Regional Reviews: Florida - Southern
Elton John & Tim Rice's Aida premiered on Broadway at the Palace Theater on March 23, 2000, running for 1,852 performances. It received four Tony Awards, including Best Original Score and Best Performance by a Leading Actress (Heather Headley).
Like the opera, the musical is an epic tale of the love triangle of Aida, a Nubian princess stolen from her country, Amneris, an Egyptian princess, and Radames, the soldier they both love. Aida and Radames' love for one another becomes a devotion so true that it ultimately transcends the vast cultural differences between their warring nations and even time itself.
The Slow Burn Theatre Company production features imposing columns and a wonderful use of lighting throughout the show. The staging at the museum at the opening and ending is nearly picture perfect, and book-ends the production beautifully. While the broad expanse of the Amaturo stage is used fully in visual sense, the choreography and staging do not always follow suit. Almost everything is focused center stage. Choreography is generally solid, but in scattered moments does not have enough purpose, and is occasionally not quite together, such as in "Like Father, Like Son." The sections highlighting joyous and energetic African-styled dance are the most enjoyable. Costuming is at its best in the parade of dresses in "My Strongest Suit."
A six-piece band plays the score very well (despite the reed entrance at the top of the show being off pitch). The ensemble sound is clear and strong, and never better than when raising the rafters in the act one closer, "The Gods Love Nubia." Their passionate singing (loved the descant being sung by Kendra Williams) actually made my arm hair stand up!
Lawrence Buzzeo is a fine Zoser, more pragmatic than villainous. As always, he is in good voice. Andre Russell has an interesting vulnerability as Mereb, but needs to go further in establishing his emotional bond to his princess turned captive, as she represents Nubia and freedom.
Finding the right balance of power and chemistry between the three leads in Aida is a tricky thing. To be honest, Amy Miller Brennan, as Amneris, runs away with the show. There is no question that she understands the character and her journey, and shows us layers and depth. There is also no question that Brennan's well-placed belt is built for roles such as this, especially as she knows how and when to pull back her sound and change her placement during moments calling for a tender or legato line. Alas, the name of the musical is not Amneris however.
Our Aida is the truly lovely Khalifa White. She sings and acts the role with sweetness and beauty. Though she carries herself well, she is missing the power and determination of the role. She appears more delicate than earthy, and she is never enough at risk. Aida must never let us forget that she is the next leader of her people, and is always fighting for their freedom. Her own romantic yearnings that are seemingly at odds with that goal provide the conflict that is tearing her apart.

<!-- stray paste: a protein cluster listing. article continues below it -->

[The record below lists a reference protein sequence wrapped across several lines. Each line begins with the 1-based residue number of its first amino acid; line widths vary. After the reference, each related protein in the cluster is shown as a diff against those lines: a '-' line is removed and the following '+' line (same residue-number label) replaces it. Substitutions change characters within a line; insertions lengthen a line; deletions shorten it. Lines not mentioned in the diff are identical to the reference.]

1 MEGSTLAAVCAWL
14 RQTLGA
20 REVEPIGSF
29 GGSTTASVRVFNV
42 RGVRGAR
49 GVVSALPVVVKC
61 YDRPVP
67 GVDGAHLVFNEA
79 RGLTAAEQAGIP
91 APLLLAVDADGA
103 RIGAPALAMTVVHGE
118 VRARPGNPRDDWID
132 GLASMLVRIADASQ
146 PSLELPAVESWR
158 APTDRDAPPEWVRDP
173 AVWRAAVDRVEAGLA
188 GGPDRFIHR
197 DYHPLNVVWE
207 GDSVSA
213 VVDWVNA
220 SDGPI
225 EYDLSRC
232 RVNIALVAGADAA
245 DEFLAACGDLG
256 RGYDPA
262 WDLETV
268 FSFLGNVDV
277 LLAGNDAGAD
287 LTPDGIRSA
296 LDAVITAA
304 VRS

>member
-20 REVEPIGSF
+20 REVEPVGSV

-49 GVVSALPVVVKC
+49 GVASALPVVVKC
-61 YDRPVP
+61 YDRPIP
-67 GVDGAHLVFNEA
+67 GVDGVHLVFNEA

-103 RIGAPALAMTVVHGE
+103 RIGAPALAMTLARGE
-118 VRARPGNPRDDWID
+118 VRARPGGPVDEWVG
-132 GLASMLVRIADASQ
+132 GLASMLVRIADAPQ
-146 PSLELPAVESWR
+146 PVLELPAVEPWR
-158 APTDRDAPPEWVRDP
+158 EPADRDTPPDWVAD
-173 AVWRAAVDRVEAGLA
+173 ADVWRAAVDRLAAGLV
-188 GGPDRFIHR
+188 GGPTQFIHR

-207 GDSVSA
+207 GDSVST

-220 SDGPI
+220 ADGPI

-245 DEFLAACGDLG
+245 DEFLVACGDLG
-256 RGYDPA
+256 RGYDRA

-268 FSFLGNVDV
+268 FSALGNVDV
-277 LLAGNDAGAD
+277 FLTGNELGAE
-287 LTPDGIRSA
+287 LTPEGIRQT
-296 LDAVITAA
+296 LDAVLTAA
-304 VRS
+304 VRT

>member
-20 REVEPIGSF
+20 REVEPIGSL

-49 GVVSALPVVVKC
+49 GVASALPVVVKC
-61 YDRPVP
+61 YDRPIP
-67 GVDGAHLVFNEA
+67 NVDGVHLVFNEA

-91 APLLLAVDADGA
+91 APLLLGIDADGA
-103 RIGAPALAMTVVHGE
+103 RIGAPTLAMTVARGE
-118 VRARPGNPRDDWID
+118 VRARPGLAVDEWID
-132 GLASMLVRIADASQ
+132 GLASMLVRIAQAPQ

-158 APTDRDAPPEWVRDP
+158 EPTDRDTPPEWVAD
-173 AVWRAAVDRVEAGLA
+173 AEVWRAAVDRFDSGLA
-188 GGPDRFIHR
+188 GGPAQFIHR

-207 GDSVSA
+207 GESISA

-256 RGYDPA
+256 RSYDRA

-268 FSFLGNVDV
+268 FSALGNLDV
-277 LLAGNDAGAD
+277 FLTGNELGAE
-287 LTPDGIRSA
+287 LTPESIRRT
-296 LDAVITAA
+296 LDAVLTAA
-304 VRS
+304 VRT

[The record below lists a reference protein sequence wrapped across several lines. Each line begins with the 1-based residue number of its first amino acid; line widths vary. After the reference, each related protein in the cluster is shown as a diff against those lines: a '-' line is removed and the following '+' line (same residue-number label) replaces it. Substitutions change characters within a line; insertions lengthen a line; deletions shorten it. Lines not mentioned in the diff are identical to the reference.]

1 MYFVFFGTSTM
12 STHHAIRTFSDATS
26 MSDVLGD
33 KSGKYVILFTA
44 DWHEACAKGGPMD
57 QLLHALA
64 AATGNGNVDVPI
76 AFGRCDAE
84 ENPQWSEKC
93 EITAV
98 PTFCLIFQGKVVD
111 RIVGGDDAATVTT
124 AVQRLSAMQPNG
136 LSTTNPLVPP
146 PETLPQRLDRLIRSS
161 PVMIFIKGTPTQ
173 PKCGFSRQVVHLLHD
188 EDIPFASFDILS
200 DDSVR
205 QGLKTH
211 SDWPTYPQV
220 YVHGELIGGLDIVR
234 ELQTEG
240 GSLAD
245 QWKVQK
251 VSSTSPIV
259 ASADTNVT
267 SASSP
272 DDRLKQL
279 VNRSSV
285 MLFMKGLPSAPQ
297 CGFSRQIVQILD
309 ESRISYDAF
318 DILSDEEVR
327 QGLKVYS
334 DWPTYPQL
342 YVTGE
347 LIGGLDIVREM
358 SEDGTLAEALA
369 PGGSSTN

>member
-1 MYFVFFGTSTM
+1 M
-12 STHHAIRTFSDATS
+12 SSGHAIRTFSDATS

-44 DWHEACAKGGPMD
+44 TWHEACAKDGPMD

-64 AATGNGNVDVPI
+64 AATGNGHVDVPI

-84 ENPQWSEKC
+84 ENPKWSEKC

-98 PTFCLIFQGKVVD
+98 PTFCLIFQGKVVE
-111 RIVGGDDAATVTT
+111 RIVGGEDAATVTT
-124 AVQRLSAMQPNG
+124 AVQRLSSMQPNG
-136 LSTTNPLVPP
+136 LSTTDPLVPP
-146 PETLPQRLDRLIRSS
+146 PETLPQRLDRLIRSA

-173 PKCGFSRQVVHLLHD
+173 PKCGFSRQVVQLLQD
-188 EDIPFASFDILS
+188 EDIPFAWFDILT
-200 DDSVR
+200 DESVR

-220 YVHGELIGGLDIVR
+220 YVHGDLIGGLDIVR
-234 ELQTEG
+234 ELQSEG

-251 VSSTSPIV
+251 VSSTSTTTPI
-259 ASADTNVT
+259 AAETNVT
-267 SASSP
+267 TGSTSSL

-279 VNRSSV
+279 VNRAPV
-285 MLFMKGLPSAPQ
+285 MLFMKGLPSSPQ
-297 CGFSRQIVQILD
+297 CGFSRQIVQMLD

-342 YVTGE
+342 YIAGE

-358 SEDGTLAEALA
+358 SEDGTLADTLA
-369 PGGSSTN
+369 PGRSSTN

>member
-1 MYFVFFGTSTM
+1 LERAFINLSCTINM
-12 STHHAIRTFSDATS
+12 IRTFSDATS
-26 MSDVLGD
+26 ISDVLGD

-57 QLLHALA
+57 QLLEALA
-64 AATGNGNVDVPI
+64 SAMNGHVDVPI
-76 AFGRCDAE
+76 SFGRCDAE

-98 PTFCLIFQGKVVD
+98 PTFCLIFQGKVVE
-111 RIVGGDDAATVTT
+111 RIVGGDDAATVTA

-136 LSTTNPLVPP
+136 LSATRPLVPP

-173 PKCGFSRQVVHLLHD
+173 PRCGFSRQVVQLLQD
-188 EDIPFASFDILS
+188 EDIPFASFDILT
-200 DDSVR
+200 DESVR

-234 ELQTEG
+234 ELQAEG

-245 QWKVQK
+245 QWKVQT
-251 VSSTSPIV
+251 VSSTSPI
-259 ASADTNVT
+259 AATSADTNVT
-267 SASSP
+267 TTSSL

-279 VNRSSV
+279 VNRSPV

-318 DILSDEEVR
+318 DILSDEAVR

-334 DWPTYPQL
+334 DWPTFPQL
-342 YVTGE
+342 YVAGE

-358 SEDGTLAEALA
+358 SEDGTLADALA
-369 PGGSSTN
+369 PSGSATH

Stephen Millett portrays Radames, the soldier at the center of this love triangle. Millet has an awesome pop-style voice and the good looks of a boy band singer. He fails to establish any romantic chemistry onstage with his Aida, however, and we really need that to understand all that they are sacrificing to be together. While he is polished, his presence needs to be imposing in an almost brutish way in the beginning of the show. Aida awakens the conscience in him that should soften his demeanor. The resulting arch of the character builds to that moment in which he gives away his possessions. Millett plays the young lover well, but fails to show us the arch that got him there. Like White, he also needs to be more at risk, for by being with Aida, Radames is sacrificing his future access to the throne of Egypt.
This is a production with grand music and a strong stage presence that will appeal to many. Younger audiences in particular enjoy new takes on old classics. Here is hoping that the directorial nuances mentioned may work themselves out as the actors settle into their roles, and allow them to feel the passion behind the poignant story.
Slow Burn Theatre Company will present Elton John & Tim Rice's Aidain the Amaturo Theater at the Broward Center for the Performing Arts in Ft. Lauderdale through May 7, 2017. Show times for this production are Thursday-Saturday at 7:30 p.m. and Sunday at 2 p.m. Tickets are $47-$60. For more information, visit www.slowburntheatre.com.
*Indicates a member of Actors' Equity Association, the Union of Professional Actors and Stage Managers in the United States.